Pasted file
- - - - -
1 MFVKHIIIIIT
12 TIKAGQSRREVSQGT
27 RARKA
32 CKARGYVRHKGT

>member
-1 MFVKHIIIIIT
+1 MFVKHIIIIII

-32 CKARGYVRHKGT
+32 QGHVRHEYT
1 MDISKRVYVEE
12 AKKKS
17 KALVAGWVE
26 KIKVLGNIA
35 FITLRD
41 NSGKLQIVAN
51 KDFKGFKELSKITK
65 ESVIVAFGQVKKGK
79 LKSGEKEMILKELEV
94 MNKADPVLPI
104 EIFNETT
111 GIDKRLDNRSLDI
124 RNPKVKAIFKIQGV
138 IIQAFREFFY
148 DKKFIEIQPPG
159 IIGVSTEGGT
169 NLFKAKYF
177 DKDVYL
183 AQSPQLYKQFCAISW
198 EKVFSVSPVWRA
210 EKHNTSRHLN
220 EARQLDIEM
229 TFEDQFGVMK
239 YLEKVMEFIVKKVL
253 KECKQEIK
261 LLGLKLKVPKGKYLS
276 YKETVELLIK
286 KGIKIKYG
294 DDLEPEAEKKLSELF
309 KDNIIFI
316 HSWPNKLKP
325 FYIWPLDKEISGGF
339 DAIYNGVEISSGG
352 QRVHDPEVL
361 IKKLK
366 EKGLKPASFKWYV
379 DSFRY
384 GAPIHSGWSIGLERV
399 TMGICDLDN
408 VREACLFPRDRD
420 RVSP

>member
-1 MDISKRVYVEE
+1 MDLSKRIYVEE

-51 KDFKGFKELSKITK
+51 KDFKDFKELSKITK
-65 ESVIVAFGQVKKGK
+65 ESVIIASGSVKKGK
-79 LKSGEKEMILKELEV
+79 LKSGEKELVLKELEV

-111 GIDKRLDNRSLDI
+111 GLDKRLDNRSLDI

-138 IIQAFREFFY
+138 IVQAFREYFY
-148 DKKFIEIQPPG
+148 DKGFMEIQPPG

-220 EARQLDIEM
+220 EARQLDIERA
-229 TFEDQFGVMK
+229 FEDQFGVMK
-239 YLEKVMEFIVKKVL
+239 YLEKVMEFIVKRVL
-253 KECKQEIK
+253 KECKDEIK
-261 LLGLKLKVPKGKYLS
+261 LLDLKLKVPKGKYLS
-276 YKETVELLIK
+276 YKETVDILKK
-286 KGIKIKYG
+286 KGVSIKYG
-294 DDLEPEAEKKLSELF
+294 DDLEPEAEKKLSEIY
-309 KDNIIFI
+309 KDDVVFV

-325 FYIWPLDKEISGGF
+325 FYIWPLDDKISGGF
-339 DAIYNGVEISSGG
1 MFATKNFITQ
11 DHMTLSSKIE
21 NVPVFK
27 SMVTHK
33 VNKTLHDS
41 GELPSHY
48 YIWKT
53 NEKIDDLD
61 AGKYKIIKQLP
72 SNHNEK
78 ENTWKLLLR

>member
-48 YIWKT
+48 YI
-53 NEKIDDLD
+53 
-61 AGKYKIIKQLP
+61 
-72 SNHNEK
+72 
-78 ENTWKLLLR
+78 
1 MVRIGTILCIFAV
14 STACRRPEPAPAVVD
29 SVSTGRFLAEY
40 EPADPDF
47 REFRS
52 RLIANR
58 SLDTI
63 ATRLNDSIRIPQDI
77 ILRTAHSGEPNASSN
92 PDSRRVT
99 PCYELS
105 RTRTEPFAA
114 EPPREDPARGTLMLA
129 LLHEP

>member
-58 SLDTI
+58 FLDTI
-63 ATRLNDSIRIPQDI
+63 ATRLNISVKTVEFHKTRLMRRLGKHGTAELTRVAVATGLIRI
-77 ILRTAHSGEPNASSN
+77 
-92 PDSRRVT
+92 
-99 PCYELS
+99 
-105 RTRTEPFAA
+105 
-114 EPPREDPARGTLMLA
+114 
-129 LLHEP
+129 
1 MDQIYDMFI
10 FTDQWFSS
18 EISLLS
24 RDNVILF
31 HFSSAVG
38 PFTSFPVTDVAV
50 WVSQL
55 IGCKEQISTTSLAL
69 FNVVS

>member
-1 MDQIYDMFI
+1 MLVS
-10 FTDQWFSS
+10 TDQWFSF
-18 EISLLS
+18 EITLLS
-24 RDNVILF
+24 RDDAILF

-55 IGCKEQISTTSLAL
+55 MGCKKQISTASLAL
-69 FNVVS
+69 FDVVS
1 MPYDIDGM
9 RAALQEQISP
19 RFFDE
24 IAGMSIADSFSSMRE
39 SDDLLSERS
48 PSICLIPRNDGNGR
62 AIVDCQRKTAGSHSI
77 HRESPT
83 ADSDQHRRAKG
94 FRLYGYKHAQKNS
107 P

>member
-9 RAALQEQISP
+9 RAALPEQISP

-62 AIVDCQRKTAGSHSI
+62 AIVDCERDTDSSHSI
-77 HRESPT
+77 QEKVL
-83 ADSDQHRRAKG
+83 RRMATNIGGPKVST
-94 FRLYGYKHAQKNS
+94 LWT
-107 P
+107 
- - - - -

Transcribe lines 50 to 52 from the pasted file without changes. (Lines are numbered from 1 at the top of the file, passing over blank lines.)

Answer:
420 RVSP

>member
-1 MDISKRVYVEE